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comment Does the “she was found in violation of…” <-> “she was violated” equivalence have a name?
@HotLicks You're focusing too much on the example and not enough on the phenomenon, I think.
Apr
27
reviewed Reject What non-religious expressions can I use instead of “Thank God”?
Apr
27
reviewed Approve What non-religious expressions can I use instead of “Thank God”?
Apr
27
comment Gender neutral version of housewife
a housekeeper is a servant or employee. If someone said they were a housekeeper I'd assume it meant they went to someone else's house to "keep" it, not their own house.
Apr
19
comment An adjective for your place of origin when it differs from your place of birth ? (like in Switzerland)
@Pierrick Well, my answer did address your question: there is no concept as the official place where your family is from. Thus, there is no word for it.
Apr
19
comment An adjective for your place of origin when it differs from your place of birth ? (like in Switzerland)
@Michael Not just one spot: how long must you be removed from that spot before it is no longer your origin? Those British descended from the Normans, do they say they are from Normandy? etc.
Apr
19
reviewed Approve An adjective for your place of origin when it differs from your place of birth ? (like in Switzerland)
Apr
19
answered An adjective for your place of origin when it differs from your place of birth ? (like in Switzerland)
Apr
13
comment Why has Southern US English all but abandoned adverb forms?
@klaar Just because there may be a better word choice doesn't make every other word choice wrong. Just because adding a rule to language allows new distinctions to be made doesn't mean that the rule is beneficial overall. Languages are not based on reasoned rules. As other answers have pointed out, good as an adverb has a long history. Is it always objectively better to use well? I doubt it.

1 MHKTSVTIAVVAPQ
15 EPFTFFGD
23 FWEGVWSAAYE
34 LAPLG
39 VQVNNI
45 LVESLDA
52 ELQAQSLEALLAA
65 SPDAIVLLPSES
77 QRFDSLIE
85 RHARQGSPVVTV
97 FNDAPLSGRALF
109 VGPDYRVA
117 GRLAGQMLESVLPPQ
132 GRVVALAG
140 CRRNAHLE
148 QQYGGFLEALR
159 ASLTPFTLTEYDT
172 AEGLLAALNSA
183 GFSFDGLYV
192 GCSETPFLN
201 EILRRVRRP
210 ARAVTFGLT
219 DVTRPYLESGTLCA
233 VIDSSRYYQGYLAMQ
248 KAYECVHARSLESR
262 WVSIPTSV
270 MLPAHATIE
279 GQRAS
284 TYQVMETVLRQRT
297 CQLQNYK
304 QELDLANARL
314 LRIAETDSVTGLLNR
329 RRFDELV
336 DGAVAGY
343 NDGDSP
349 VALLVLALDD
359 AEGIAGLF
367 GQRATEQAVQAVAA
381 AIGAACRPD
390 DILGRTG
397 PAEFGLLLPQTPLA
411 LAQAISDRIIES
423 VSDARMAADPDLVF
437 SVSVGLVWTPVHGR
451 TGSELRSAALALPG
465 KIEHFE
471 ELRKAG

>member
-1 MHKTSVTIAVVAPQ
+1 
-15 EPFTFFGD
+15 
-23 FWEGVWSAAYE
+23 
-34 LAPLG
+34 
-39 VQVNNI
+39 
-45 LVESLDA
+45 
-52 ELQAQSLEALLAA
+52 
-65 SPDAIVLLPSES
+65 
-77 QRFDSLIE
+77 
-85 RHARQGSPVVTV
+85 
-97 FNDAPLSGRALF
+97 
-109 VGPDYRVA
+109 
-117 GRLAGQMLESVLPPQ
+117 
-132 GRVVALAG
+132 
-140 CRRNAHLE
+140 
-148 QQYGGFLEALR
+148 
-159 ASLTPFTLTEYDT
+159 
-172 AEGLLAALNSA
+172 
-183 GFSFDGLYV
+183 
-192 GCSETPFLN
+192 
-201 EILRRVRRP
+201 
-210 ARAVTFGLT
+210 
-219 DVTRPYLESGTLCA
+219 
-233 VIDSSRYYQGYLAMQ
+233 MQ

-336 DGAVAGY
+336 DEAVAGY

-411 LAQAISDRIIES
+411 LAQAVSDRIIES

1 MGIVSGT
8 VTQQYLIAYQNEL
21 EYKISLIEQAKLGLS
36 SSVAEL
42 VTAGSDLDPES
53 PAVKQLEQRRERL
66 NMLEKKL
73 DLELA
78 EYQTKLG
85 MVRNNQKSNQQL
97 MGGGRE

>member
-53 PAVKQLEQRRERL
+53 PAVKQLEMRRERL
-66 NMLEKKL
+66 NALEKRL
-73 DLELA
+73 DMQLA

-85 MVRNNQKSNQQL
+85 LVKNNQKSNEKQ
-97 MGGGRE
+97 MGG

Apr
6
comment Can this subject be implied or does it need to be explicit?
If the first variant is correct, what does it mean? What is being fostered?
Apr
6
revised What do we call this type of person?
deleted 40 characters in body
Apr
6
awarded  grammar
Apr
5
comment Can this subject be implied or does it need to be explicit?
@BillJ since you posted your answer as a comment before I posted this, if you post an answer I will erase mine if you want.
Apr
5
answered Can this subject be implied or does it need to be explicit?
Apr
5
comment Can this subject be implied or does it need to be explicit?
@BillJ you should make an answer so you can be upvoted accordingly.
Apr
4
comment What is it called when two people refuse to talk to each other?
"The silent treatment" was the first thing that came to my mind as well. The silent treatment is something one person does to another. There is nothing that limits it to being unidirectional. Consider the word "punch". A punch has a puncher and a punchee. That doesn't stop two people from punching each other. Why would the silent treatment be any different?
Mar
29
comment What is implied in this sentence?
@Lambie Did you miss the first comment, which has the full quote? It seems most likely to me that someone copied out the quote improperly. If there is evidence that this sentence is, actually, meant to be a proper sentence and not a mistaken quote, I think we should be shown that evidence before we consider it any further. This site could easily get totally bogged-down if we tried to consider every single mistake as a valid sentence.
Mar
29
comment What is implied in this sentence?
I'm voting to close this question as off-topic because it is about a transcription error.
Mar
23
comment Expletive or exclamation meaning “exactly” or “precisely”
This question was closed as POB but I think there is an interesting linguistic question about why _exact-fucking-ly doesn't work. My guess is that you can only infix fucking after an unstressed syllable. Thus, I'd suggest ex-fucking-actly.
Mar
8
comment Is “most” equivalent to “a majority of”?
@Pacerier as always. There are guidelines, trends, common usages, but you can't be 100% sure in all cases.